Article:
2006 Prof. Frank Hadley Collins, Dir., Cntr. for Global Health and Infectious Diseases, Univ. of Notre Dame This 2006 photograph depicted a female Aedes aegypti mosquito while she was in the process of acquiring a blood meal from her human host, who in this instance, was actually the biomedical photographer, James Gathany, here at the Centers for Disease Control. You’ll note the feeding apparatus consisting of a sharp, “fascicle”, which while not feeding, is covered in a soft, pliant sheath called the "labellum”, which is seen here retracted, as the sharp “stylets” contained within pierced the host's skin surface, as the insect obtained its blood meal. The fascicle is composed of a pair of needle-sharp stylets. The larger of the two stylets, known as the "labrum", when viewed in cross-section takes on the shape of an inverted "V", and acts as a gutter, which directs the ingested host blood towards the insect's mouth. Due to the ingestion of the female’s blood meal, the translucent abdominal exoskeleton had taken on a reddish color. Dengue is a viral disease transmitted by urban Aedes mosquitos, principally A. aegypti, a species found living in close association with humans in most tropical urban areas. Mosquito biting activity is greatest in the morning for several hours after daybreak and in the late afternoon for several hours before dark. It may feed all day indoors, in shady areas, or when it is overcast. This mosquito breeds in artificial water containers, such as discarded tires, cans, barrels, buckets, 55 gallon drums, flower vases, and cisterns, all frequently found in the domestic environment. Since 1980, the incidence of dengue has increased dramatically in tropical countries worldwide, with endemic and/or epidemic virus transmission documented in most countries of the Caribbean Basin, Central and South America, the Pacific Islands, Asia, and Africa; many countries have had multiple outbreaks. Epidemics are frequently Non-travel Zika cases in Fla. could approach 400 by summer’s end

Dr. Ira Longini and colleagues also project handfuls of cases popping up from Texas to South Carolina and even Oklahoma. Photo: James Gathany/CDC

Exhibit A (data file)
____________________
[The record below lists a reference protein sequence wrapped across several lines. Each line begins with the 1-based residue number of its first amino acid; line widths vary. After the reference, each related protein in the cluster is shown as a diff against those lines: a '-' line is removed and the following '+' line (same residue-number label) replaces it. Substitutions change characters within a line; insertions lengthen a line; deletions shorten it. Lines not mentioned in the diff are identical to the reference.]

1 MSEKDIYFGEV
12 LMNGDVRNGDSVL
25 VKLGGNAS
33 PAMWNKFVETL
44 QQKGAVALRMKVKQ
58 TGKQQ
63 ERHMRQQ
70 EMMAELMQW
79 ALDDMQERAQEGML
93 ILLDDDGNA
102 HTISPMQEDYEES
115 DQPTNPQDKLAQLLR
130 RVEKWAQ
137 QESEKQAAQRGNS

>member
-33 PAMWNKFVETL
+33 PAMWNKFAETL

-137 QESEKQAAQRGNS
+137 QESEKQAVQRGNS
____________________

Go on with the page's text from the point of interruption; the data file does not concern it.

mom and child lunch Hungry parents may feed their kids more

In a pilot study Sarah Stromberg and Dr. David Janicke found the hungrier parents are at mealtimes, the more they may feed their young children.

crowd Up to one-third of healthy weight adults may have prediabetes

Dr. Arch Mainous and colleagues say the findings are cause for concern because under current guidelines, these individuals would likely not be screened for the condition.

Prev Next

In the Spotlight

Department of Speech, Language, and Hearing Sciences

Amy Fullerton, MA, CCC-SLP (club contact)

Amy Fullerton, MA, CCC-SLP (club contact)

UF Health Laryngectomy Club
  • The laryngectomy club started in December 2015. Its goal is to provide support for patients, families, and caregivers while also creating an environment for graduate students to learn more about life as a laryngectomee.
  • Club meetings allow members to discuss and compare their experiences. Patients scheduled for surgery are encouraged to attend to learn more about the procedure from a patient's perspective.
  • Guest lecturers have included physician specialists in reflux, allergy, and dental oncology with demonstrations, such as "how to smell" after a laryngectomy.

About PHHP

The University of Florida College of Public Health and Health Professions has established a new educational model that focuses on the integration of public health problem-solving and individual patient care.

Click here to see the college’s commitment to collaboration

Recent News   Subscribe to RSS Feed

alumni award PHHP names 2016 Outstanding Alumni

Aug 23rd, 2016

Honorees will be recognized at a ceremony during the college’s alumni reunion on Sept. 10.

IMG_2361-1 Keep it moving

Aug 12th, 2016

A group of UF Health students in the Putting Families First program helps keep a Gainesville woman on the move.

Grant-Recipients_MCM_8535-550x367 A four-pronged approach

Aug 9th, 2016

Four UF Health researchers, including PHHP's Dr. Dawn Bowers and Dr. Linda Cottler, have been awarded grants to tackle Alzheimer’s disease.

PHHP Events

Sep10

PHHP Alumni Reunion

From 12:30pm until 3:30pm

Sep16

State of the College

From 12:00pm until 1:00pm

News Archives